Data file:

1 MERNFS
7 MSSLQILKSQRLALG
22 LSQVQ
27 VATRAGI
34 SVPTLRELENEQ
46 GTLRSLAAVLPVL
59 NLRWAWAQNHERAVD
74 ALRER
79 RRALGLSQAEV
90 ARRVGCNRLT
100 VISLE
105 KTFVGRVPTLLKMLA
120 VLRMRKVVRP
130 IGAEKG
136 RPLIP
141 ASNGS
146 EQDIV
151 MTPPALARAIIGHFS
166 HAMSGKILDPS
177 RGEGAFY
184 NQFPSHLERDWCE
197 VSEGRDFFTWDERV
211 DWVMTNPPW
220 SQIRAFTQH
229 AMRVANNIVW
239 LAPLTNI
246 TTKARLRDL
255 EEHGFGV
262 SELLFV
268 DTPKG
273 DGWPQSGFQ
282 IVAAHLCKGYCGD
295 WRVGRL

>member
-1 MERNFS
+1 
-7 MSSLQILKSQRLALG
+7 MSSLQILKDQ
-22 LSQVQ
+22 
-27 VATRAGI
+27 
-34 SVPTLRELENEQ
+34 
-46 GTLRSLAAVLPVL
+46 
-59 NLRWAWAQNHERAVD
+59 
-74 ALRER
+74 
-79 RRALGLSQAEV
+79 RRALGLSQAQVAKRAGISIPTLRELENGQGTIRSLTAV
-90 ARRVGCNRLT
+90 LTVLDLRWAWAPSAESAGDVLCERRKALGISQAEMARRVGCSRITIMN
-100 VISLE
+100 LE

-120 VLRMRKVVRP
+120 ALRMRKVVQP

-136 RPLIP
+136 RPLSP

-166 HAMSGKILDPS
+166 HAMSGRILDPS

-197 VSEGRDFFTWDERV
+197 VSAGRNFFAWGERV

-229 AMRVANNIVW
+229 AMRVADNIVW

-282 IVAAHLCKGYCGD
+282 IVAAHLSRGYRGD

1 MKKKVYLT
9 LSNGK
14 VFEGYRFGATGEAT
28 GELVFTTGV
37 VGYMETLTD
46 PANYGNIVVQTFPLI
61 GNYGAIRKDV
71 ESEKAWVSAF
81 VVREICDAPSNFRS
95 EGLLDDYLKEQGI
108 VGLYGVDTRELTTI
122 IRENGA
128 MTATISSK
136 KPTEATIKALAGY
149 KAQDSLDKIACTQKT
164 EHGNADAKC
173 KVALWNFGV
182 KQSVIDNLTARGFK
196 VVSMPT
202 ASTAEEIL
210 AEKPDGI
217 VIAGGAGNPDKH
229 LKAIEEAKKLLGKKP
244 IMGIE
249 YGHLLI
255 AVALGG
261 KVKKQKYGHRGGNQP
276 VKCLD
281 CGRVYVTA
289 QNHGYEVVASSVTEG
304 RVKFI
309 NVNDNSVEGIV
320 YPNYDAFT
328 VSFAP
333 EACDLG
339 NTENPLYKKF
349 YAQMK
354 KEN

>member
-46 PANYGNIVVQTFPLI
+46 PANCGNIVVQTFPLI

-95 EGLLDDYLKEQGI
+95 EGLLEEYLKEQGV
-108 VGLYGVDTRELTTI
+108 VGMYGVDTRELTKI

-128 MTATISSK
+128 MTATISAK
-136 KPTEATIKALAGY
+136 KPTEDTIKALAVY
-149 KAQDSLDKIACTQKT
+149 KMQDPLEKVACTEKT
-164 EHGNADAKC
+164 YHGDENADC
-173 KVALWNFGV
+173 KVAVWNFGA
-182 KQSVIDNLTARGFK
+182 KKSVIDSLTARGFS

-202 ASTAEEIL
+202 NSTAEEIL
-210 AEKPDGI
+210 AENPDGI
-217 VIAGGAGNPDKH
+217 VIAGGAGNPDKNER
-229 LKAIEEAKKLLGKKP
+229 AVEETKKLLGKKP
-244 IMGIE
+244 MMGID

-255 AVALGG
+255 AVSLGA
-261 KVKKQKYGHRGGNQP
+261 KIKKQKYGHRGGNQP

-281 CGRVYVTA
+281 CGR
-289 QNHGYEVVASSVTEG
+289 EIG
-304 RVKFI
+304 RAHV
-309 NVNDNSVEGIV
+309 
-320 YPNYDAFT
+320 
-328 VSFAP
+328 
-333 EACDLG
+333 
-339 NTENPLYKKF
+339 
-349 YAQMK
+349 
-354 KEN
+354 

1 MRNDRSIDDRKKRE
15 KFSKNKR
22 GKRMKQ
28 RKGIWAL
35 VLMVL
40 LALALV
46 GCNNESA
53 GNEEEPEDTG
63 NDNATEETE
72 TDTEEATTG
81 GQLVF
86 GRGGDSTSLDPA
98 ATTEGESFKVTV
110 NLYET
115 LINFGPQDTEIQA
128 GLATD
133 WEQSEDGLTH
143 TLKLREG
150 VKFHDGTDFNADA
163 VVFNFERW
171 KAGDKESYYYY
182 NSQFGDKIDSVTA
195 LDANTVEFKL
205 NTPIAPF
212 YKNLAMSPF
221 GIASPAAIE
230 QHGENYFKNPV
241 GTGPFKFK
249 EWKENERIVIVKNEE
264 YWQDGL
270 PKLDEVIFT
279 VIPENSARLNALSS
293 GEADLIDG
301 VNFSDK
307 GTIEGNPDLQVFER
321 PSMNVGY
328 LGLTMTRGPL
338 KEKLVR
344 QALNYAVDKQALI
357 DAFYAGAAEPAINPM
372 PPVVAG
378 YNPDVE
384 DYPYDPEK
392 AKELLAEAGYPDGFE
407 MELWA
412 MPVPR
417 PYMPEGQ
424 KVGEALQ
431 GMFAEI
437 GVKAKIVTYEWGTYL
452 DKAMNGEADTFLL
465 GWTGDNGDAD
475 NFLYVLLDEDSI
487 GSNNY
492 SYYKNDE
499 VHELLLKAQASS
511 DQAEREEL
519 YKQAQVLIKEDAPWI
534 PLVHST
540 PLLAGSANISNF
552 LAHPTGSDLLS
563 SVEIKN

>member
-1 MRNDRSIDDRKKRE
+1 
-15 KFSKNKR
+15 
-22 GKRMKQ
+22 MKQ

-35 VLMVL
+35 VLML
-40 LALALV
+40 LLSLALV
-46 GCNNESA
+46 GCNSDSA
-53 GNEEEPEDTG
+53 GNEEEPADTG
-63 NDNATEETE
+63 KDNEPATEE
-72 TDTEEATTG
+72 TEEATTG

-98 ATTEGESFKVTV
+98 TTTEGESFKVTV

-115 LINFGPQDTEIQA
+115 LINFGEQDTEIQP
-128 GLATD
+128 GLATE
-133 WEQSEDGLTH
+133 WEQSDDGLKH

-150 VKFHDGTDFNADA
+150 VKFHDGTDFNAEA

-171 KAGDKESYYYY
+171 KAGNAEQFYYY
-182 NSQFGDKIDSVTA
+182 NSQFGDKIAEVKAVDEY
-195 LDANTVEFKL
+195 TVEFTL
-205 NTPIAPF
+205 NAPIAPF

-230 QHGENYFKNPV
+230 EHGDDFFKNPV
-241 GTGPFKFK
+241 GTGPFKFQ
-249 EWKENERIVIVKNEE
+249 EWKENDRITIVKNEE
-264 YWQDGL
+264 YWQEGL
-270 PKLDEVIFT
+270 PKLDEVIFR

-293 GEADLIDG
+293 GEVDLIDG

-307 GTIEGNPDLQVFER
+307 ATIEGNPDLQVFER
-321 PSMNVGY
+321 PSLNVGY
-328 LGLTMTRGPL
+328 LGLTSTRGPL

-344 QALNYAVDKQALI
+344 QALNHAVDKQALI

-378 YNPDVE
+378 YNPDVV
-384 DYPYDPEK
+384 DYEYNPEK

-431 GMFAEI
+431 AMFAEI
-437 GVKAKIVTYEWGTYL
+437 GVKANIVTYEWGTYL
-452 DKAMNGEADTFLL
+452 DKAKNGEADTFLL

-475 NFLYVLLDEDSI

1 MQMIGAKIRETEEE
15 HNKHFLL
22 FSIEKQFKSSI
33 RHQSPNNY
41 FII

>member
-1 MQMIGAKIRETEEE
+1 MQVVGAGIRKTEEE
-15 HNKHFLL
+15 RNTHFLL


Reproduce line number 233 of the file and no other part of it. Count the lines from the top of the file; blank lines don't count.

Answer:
-46 GCNNESA